I was unaware of the fact that my videos would even be watched, so the thought of launching my own product line never crossed my mind, when I started my journey in 2014. My thought of producing some sort of merchandise was stalled by the pandemic, as survival became the top priority. I also went back to basics with my content and posted recipes requiring minimal ingredients and effort.
It was from the feedback of numerous viewers either living alone or are newly married, the thought of one masala mix that only requires salt additionally came about. After various tests, experiments, and trials with family and friends, I put forward a proposal to India Food Network, and recently took the product line live on Amazon.
We have not gone too heavy on promotions as of now. I just use them as a native integration in my own content. The viewers are also informed on what ingredients they can use as substitutes. This helps in building trust with the viewers, and tones down a heavily promotional integration which is just an attempt to sell my product.
As of now, we’re only relying on video content to create brand awareness. I also believe the product would market itself through word of mouth, as my videos became popular through this stream, and the same would happen with the product range.
I don’t think I need to be overtly promotional for it. I trust good products and good work.
Also Read: Mental health is the little things that happen to us, not just words like anxiety & depression: Divija Bhasin
What are your thoughts on the portrayal of women in branded content and advertising? Do you think we have moved to progressive narratives or do we still largely build narratives with gender-specific roles?
The narratives have become progressive in comparison to the past. Skin color, body types, and similar concerns were preyed upon, but that’s rarely the case now. Today’s campaigns represent women’s points of view more authentically. It’s still a bit distant from an ideal campaign, but we’re on the way.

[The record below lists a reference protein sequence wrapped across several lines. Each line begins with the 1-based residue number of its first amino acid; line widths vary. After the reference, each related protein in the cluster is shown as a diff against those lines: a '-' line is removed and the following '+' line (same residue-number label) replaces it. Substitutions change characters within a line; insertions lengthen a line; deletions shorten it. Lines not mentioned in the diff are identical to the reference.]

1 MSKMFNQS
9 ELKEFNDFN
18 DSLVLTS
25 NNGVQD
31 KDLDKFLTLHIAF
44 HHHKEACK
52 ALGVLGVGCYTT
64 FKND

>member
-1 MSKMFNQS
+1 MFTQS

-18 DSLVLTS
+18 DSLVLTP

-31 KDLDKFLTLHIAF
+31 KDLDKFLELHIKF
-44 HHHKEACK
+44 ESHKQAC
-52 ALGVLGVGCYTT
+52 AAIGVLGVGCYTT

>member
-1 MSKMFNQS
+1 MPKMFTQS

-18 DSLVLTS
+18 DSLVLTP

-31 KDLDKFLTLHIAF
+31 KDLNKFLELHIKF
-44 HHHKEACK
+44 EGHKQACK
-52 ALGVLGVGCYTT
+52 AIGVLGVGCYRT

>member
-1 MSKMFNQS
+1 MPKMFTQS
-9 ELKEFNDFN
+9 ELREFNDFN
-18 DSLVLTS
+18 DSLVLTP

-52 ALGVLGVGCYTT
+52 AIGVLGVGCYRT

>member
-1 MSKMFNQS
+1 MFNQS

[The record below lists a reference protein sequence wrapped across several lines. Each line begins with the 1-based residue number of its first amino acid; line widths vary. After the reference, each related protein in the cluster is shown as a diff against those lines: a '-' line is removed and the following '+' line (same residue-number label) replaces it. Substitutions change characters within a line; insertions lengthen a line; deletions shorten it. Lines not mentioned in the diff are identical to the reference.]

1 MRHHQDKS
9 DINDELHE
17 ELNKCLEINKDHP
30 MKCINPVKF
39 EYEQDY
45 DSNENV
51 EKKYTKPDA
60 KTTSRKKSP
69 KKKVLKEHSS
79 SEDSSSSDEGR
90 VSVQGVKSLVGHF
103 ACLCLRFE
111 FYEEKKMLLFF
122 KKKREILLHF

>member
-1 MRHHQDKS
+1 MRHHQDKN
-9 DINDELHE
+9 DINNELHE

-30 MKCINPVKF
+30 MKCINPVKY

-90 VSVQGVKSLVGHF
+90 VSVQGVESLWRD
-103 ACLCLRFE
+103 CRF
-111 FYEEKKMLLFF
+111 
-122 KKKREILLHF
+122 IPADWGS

You have spoken about breaking multiple stereotypes such as being a mother, homemaker, and having a full-time professional career, balancing multiple responsibilities, and similar topics. How do you think women in your position can help bust social taboos and perceptions, and do you think it can be effective as a positive influence?
Even if we get half a chance to talk about social taboos, we should take full responsibility and do it.
I also believe women hesitate to raise their voices for their rights, which shouldn’t be the case. The youth of India is more aware and when they take the center-stage, society will get rid of these stereotypes and taboos.
Any closing thoughts or a message you’d like to share for aspiring content creators, or women in advertising?
Any women entering the field of content creation, or any field for that matter, should find their interest in that. A fulfilling experience is the most important factor, even if you’re interested in a 9-5, then go for it. Mental peace is the most important factor affecting performance at work, and performance leads to progress. Don’t give in to others’ inclinations and interests. Only go for what interests you, whether it’s painting, cooking, or dancing.
You do not need requests or referrals to find a place for your work, the advent of online platforms has given a platform to everyone, and if your content is good, then it will reach the audience. Formats such as Shorts, and Reels do not need a huge following or subscriber base. You will also get an understanding of what type of content is liked by your audience, so you can create more of that. A person who works hard never fails. Success may arrive late or early but it does arrive.
Don’t push it to tomorrow, or the day after, move forward today.